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Tankers Unable to Offload in Malaysian Port

October 22, 2019

© Igor Groshev / Adobe Stock
© Igor Groshev / Adobe Stock

Refineries at Port Dickson on Peninsular Malaysia's west coast are unable to receive crude oil after a port facility that carries crude from the ships to the plants broke down.

A system known as a single point mooring (SPM) unit, a loading buoy anchored offshore that allows tankers to offload their crude via pipeline to the refineries, has been out of service, the refinery operators said.

The SPM connects to a refinery operated by Hengyuan Refining Company Bhd (HRC), a subsidiary of China's Shandong Hengyuan Petrochemical Co, and a second plant owned by the Philippines' largest refiner Petron Corp.

Petron Malaysia Refining & Marketing Bhd (PMRMB) confirmed that its Port Dickson refinery cannot receive crude oil to produce refined products due to an SPM problem, and said it had taken necessary measures to import more refined products to meet its needs.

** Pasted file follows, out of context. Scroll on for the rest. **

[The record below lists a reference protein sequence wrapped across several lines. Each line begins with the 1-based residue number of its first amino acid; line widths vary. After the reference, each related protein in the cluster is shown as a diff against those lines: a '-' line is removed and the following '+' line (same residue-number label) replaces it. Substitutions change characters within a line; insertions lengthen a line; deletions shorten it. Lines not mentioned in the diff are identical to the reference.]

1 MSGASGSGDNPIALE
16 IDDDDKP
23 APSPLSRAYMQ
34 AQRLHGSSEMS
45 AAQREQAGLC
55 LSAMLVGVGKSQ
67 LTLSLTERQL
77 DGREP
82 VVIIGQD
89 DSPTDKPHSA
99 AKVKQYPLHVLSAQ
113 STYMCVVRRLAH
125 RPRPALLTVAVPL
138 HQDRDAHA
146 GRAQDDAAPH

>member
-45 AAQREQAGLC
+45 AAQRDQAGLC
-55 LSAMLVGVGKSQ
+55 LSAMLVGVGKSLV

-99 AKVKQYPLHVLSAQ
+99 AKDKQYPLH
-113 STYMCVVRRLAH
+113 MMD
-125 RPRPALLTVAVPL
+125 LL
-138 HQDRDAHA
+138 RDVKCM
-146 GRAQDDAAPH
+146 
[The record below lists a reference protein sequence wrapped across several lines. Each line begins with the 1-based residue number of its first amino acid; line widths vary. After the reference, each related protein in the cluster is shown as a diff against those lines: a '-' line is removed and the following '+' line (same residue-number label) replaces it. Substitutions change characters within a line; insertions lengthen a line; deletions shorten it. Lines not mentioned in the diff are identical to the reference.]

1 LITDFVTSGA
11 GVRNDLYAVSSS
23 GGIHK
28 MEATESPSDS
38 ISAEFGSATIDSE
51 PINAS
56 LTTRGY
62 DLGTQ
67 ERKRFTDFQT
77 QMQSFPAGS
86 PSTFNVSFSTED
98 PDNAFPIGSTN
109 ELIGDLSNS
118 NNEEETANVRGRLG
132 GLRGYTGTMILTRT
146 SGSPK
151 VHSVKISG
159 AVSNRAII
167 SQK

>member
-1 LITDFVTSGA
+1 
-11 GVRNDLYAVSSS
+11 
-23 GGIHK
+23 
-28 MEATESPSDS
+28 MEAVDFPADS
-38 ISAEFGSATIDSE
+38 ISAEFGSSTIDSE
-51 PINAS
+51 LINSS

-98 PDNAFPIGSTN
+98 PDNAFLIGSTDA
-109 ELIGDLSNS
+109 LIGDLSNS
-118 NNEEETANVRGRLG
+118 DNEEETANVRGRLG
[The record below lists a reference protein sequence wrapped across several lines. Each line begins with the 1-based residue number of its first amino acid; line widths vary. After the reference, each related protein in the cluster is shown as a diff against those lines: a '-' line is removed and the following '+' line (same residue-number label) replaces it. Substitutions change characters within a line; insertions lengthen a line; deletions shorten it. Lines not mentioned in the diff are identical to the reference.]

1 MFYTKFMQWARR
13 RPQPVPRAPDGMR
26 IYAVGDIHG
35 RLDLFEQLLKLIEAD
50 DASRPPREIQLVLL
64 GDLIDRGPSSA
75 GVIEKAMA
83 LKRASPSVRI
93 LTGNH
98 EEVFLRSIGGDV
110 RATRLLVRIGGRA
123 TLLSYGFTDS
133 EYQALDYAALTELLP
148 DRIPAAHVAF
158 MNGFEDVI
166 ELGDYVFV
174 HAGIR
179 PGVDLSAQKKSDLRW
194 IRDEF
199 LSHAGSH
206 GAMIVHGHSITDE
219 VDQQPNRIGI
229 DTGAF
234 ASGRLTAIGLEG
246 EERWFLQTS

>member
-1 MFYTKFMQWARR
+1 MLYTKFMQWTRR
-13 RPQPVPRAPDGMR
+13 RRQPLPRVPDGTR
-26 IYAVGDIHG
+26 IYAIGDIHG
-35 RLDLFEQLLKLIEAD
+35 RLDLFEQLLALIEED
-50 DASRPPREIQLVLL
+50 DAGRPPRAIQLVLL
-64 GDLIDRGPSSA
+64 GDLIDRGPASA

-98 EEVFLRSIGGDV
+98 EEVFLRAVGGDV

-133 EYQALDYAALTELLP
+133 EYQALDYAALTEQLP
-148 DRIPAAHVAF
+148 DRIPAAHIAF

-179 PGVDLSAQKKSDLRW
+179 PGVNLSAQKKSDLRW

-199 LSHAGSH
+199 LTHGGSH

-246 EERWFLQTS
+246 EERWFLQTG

The SPM is anticipated to return to normal operations by early November and the company's temporary inability to process crude oil at the refinery will not impact its supply of finished products to the market, PMRMB said.

A Shandong-based official with Hengyuan's parent company confirmed the refiner was replacing a broken valve of the pipeline of the SPM unit, but said he has no knowledge how long the repair work would take.

Hengyuan's refinery has a capacity of 156,000 barrels per day (bpd), while Petron's refinery has a crude distillation capacity of 88,000 bpd, according to their websites.

The outage appears to have delayed two ships that were scheduled to unload at the port, shipping data on Refinitiv Eikon showed.

Royal Dutch Shell has chartered the Maran Plato, a Suezmax-sized tanker, to discharge on Oct. 18 and the Torm Valborg, an Aframax-sized vessel, on Oct. 16, the data showed.

But the tankers were still anchored off the port laden with crude as of Tuesday, the data showed.

Shell declined to comment.

When contacted by Reuters, the Port Dickson Marine Department said the companies that have operations in Port Dickson run their own mooring operations and the department was not aware of any delay in shipments as they did not receive any complaints.

(Reporting By Shu Zhang, Florence Tan and Seng Li Peng; Additional reporting by Joseph Sipalan and Enrico Dela Cruz; Editing by Emelia Sithole-Matarise and David Evans)

Categories: Tankers Ports Oil


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